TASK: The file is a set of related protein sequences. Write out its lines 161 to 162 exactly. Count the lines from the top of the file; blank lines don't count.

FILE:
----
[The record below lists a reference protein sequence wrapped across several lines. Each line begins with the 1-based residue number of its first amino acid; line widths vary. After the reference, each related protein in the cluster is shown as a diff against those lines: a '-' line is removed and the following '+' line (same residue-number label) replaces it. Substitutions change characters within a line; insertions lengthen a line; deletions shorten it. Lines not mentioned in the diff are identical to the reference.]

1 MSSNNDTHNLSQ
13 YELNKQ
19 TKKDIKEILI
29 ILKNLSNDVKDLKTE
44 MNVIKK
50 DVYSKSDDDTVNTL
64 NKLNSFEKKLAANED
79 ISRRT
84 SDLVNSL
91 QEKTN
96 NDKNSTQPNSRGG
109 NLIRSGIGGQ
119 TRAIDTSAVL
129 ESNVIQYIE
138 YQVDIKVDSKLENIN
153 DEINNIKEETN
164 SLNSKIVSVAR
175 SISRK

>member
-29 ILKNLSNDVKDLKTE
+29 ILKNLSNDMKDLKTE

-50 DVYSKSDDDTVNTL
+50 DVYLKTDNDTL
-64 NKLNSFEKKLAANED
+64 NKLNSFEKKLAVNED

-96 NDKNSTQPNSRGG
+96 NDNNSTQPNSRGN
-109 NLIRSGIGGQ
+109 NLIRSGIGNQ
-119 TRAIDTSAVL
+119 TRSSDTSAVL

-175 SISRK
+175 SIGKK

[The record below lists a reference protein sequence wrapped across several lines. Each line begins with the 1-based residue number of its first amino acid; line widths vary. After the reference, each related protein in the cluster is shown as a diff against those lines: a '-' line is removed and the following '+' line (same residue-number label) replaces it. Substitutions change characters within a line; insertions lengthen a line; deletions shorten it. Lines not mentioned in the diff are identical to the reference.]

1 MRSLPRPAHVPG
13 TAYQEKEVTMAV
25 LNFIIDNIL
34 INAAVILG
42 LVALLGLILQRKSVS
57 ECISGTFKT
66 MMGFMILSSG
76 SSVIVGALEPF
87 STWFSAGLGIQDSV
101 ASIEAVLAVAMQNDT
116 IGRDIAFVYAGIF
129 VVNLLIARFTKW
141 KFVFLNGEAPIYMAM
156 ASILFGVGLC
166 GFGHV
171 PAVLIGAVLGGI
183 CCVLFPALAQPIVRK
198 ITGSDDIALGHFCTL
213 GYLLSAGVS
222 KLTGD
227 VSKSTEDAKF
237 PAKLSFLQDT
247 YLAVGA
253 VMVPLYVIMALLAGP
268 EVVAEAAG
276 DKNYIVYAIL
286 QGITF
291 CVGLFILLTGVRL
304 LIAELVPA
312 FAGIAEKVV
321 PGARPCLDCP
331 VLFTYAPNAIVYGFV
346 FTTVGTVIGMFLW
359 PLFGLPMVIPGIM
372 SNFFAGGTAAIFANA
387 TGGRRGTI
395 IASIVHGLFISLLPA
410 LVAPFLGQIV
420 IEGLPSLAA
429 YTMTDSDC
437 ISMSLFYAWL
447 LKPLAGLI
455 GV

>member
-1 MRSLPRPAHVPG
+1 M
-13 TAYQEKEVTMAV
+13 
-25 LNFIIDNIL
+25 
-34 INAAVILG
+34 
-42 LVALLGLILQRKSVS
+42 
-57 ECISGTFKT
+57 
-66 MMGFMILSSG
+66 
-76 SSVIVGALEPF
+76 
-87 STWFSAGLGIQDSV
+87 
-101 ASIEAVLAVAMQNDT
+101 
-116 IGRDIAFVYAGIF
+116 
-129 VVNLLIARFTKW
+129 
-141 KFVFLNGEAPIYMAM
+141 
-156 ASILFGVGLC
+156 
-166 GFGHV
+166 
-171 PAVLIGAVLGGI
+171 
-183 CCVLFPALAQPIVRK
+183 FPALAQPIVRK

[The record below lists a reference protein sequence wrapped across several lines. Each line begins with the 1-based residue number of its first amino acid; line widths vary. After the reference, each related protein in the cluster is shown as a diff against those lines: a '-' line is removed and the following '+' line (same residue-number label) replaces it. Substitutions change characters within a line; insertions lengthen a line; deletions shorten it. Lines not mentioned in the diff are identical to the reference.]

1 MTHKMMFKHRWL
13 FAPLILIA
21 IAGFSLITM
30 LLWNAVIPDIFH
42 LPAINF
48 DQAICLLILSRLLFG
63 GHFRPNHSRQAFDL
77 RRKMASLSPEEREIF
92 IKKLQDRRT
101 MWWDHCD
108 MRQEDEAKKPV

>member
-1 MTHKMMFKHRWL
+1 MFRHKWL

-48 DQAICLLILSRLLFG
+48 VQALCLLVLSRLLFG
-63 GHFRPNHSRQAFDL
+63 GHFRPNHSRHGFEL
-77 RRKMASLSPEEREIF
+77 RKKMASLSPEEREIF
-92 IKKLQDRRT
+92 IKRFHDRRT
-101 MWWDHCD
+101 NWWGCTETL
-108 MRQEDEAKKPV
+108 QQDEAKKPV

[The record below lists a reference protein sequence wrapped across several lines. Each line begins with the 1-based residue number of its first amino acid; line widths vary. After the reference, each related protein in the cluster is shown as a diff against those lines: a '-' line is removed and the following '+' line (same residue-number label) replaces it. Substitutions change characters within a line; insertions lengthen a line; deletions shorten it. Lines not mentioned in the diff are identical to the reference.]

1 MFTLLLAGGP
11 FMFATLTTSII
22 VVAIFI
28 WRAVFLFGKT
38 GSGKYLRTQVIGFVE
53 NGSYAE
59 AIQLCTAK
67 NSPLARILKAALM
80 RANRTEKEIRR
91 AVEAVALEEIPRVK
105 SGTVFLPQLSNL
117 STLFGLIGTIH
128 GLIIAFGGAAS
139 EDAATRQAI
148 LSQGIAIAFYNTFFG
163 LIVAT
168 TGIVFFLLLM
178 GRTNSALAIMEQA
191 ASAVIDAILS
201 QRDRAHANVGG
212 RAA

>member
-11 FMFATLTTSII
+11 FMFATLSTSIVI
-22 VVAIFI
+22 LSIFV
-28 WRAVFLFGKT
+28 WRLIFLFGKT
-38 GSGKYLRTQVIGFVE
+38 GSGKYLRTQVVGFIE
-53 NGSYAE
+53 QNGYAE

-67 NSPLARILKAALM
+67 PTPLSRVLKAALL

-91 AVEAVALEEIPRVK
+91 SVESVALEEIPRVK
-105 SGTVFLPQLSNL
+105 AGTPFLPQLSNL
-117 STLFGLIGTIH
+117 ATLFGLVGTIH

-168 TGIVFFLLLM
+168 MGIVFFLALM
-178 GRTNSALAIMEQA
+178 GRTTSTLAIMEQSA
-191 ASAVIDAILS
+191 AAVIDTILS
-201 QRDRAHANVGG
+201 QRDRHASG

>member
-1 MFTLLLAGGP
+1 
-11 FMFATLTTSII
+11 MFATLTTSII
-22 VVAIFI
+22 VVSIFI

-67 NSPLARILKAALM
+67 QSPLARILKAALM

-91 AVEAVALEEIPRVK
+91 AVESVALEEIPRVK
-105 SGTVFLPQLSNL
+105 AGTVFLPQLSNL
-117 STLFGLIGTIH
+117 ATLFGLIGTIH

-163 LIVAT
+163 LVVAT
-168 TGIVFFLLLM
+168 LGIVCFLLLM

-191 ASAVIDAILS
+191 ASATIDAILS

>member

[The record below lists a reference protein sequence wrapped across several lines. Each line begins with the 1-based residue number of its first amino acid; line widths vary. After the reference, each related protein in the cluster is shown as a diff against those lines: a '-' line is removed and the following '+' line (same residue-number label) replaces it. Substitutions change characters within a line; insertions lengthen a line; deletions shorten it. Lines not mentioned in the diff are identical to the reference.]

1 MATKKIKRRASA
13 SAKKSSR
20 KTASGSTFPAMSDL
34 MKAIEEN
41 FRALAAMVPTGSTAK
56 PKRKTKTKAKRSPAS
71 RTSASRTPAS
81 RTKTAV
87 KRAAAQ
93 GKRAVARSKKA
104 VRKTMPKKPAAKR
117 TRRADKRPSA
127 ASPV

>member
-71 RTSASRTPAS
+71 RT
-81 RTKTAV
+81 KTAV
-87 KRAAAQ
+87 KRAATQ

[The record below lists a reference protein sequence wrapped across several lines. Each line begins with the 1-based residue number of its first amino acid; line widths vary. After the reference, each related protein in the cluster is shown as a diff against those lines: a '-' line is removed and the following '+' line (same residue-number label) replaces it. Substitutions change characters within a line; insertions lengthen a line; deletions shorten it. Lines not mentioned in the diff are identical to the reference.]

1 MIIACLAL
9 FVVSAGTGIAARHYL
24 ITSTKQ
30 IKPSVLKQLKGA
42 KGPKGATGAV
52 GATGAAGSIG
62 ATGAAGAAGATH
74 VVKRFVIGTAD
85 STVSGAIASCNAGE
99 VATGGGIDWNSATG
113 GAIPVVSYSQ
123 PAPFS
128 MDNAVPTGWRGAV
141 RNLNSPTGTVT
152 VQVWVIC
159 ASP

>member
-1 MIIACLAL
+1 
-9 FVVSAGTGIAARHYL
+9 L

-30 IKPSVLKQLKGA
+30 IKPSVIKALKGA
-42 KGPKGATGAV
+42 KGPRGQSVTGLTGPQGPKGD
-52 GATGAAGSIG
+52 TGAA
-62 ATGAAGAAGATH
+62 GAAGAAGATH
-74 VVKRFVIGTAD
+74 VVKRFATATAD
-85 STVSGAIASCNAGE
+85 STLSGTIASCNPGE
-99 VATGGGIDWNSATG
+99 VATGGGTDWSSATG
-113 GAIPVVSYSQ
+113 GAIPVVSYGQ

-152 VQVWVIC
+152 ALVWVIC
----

201 QRDRAHANVGG
212 RAA